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The End of the Beginning? Or the Beginning of the End?

Ben Wizner,
ACLU Speech, Privacy, and Technology Project
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October 7, 2009

Nearly four years have passed since I first traveled to Guantánamo to observe proceedings in the military commission prosecution of Canadian Omar Khadr, who was 15 years old when seized in Afghanistan and has now spent fully a third of his life in captivity. In an ordinary justice system, Khadr’s trial – and very likely any possible sentence – would have been completed long ago. Here at Guantánamo, we were back to square one with the dismissal of one of Khadr’s lawyers and the introduction of two new defense lawyers – numbers 10 and 11 by my count – who are unfamiliar with the case and will need quite a bit of time to get up to speed. In other words, it’s déjà vu all over again.

Or perhaps not. Today the prosecution requested, and the court granted, a further delay in proceedings until November 16, 2009, on which date the Obama administration has pledged to reach a “definitive forum resolution” in Khadr’s case. In other words, on or before that date, the administration will decide whether to continue the prosecution in the military commission system, transfer it to a federal court, or dismiss the case altogether. It appears that the administration is still deliberating.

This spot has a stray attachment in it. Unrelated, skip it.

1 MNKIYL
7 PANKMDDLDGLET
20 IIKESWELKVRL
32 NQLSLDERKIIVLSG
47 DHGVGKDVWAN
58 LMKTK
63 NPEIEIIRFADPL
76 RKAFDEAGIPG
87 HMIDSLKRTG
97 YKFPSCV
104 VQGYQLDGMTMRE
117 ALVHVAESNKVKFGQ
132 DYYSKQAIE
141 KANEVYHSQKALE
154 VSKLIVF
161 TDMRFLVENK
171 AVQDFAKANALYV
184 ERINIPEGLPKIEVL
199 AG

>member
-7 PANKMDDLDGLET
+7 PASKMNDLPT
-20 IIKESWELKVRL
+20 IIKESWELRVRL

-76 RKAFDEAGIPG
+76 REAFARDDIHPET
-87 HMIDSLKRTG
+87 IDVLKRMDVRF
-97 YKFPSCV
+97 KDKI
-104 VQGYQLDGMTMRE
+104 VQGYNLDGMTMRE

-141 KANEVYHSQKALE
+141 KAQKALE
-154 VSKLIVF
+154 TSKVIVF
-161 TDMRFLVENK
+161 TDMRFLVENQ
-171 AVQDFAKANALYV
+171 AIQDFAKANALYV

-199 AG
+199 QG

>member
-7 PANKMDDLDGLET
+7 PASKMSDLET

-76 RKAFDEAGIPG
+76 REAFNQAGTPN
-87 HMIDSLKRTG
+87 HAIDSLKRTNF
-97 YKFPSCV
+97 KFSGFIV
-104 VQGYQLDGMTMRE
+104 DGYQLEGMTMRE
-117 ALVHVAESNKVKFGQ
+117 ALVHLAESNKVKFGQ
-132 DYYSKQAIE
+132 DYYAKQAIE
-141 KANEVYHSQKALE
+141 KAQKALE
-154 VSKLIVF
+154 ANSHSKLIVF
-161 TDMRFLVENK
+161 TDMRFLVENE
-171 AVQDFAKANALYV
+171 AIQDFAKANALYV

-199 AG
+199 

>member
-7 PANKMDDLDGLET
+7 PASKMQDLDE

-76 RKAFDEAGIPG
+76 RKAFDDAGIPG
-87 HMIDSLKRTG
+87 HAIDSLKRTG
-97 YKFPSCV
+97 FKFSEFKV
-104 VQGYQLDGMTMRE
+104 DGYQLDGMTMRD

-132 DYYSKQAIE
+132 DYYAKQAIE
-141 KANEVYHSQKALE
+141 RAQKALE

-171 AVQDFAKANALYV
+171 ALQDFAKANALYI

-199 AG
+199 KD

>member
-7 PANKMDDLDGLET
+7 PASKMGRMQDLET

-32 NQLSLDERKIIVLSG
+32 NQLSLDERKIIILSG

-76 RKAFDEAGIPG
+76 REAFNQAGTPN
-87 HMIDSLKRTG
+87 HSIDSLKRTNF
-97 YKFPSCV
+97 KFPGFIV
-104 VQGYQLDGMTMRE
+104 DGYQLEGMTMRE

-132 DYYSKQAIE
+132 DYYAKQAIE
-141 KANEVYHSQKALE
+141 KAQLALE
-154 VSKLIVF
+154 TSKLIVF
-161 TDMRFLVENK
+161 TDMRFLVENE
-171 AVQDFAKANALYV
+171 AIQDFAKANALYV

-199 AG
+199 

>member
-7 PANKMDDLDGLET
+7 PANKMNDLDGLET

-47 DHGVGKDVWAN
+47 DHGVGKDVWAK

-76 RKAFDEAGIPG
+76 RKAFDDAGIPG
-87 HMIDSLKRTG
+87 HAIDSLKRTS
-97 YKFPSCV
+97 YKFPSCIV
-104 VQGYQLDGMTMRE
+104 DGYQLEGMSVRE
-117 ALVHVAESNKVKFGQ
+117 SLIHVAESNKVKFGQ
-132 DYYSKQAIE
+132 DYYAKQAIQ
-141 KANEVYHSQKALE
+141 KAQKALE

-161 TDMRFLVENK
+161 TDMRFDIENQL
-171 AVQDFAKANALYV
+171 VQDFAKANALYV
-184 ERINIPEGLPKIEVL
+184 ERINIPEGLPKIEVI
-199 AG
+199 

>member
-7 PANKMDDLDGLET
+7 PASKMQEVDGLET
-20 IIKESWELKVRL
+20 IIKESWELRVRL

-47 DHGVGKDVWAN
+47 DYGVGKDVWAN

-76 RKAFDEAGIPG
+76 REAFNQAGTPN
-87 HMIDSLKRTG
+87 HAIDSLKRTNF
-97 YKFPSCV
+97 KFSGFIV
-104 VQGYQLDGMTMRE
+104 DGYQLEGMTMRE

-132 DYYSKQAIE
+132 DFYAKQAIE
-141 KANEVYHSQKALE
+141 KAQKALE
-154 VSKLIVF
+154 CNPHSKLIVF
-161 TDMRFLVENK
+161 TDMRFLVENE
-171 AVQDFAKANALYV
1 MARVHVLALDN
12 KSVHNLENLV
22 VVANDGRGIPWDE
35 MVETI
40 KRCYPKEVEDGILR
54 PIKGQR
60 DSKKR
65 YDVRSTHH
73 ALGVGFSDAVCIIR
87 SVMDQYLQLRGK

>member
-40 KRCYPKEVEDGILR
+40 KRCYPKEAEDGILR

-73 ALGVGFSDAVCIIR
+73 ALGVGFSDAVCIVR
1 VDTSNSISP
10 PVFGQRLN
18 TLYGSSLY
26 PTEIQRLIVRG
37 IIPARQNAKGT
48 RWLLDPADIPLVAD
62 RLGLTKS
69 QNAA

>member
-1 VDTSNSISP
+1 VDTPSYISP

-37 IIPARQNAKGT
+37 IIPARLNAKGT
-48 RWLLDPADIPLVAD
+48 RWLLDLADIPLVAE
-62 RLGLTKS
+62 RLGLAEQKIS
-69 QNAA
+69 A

Chief military prosecutor John Murphy used a post-hearing press conference to lobby, quite openly, for the Khadr case to remain within the military commission system. His stated rationale is that military prosecutors are most familiar with the case, but that’s hardly a persuasive justification for further tarnishing the nation’s historic leadership on human rights by prosecuting a child soldier in an illegitimate system. Of course, the military has other reasons for seeking to keep control of these proceedings: Unlike federal courts, military commissions will permit the use of evidence obtained unconstitutionally and, perhaps more importantly, will allow the government to conceal details of its mistreatment of prisoners from the public.

That Murphy felt the need to plead publicly for the commissions’ continued relevance may indicate that he believes he’s losing this battle internally. Let’s hope so. The commissions have been an unmitigated embarrassment, and an unnecessary one. They should be abolished. Every single offense charged by military commission prosecutors could and should have been prosecuted in established federal courts. Khadr’s case belongs, if anywhere, in those courts. Or perhaps the Obama administration will decide that eight years in Guantánamo is punishment enough for a juvenile offender, and will repatriate Khadr to his country and his family.

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